Saturday, June 18, 2011

open letter

An open letter to Canada’s writers and publishers:

You may or may not be aware that motions have been passed at two recent Annual General Meetings (The Writers Union of Canada and The League of Canadian Poets) questioning the fairness for writers of Access Copyright’s distribution policies and procedures. The original motion passed at TWUC’s AGM calls for “an operational separation of creators’ and publishers’ interests in collective licensing,” and directs TWUC’s National Council to investigate “how a significant reform of collective licensing in Canada can be brought about at the earliest possible moment.”

I agree with Don Meredith of the Outdoor Writers of Canada who has publicly questioned the timing of these motions. Federal copyright reform legislation is pending, and an aggressive ideological attack against the very idea of collective licensing of copyright has been launched by a small yet influential group within Canada’s post-secondary educational community, led by free-culture theorist Michael Geist. Dividing the attention and resources of a collective front in the face of such a belligerent attack on writers’ rights seems at best absurd, at worst self-destructive.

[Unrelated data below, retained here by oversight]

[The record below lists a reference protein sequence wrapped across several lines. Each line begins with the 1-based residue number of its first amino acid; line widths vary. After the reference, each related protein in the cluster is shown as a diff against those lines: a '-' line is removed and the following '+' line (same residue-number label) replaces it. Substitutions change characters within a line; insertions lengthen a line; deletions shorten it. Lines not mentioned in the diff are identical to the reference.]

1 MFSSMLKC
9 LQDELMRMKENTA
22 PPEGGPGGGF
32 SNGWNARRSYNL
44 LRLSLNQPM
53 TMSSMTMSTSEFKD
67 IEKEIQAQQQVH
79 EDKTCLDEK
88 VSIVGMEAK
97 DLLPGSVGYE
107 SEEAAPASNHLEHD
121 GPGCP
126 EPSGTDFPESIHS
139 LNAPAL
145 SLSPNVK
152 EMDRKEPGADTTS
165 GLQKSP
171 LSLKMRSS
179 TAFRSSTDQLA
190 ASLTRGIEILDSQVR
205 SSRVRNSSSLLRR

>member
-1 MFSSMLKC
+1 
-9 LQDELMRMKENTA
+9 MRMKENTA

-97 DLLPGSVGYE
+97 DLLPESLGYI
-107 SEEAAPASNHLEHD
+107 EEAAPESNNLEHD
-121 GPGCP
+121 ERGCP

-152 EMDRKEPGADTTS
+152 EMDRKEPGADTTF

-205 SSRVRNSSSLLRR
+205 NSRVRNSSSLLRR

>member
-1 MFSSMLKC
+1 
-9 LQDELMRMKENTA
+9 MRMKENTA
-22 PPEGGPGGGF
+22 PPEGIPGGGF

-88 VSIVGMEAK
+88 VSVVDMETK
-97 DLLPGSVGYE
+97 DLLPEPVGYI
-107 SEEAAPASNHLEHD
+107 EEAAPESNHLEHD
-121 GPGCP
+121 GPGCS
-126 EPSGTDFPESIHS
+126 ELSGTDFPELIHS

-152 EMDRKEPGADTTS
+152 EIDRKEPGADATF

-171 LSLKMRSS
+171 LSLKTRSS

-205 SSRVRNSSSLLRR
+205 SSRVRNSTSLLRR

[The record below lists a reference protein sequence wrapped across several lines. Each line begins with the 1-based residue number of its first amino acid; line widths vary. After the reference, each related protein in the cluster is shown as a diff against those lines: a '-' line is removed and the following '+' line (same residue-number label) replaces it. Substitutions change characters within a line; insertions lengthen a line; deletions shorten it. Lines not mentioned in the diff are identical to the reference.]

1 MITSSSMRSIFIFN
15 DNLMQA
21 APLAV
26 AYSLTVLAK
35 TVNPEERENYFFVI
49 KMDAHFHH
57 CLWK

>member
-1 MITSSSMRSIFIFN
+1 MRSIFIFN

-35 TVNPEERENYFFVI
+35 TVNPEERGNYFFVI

I also question the tactic of introducing motions from the floor at AGMs without fully preparing the membership by way of an honest and relevant presentation of fact. That seems – frankly – sneaky and dishonest. I am also deeply disturbed that Michael Geist seems to have been better prepared for the introduction of these motions than were the very members of the organizations involved. It seems clear Michael Geist was fed information about these motions before they were even introduced. His response has been a flurry of public attacks on collective licensing in general and Access Copyright specifically, all of them short on facts and long on hyperbole.

If we're all to have a good-faith discussion of fact, surreptitious policy hijacking and attempts to publicly embarrass our own collective are a very poor start to the process. I think it’s important for everyone to lay their cards on the table openly and honestly.

I am not onside with the criticism of Access Copyright represented by these motions. In fact, I strongly disagree with many of the “recognized facts” presented, and think the idea of an operational separation from or at Access Copyright is both unnecessary and ultimately destructive to the collective power of the cultural sector in Canada.

Having heard a number of presentations by Chris Moore, DC Reid and Cathy Ford on this subject over a number of years, I find their argument for a distribution remake and an operational separation between creators and publishers entirely unconvincing.

I wish to make two main points: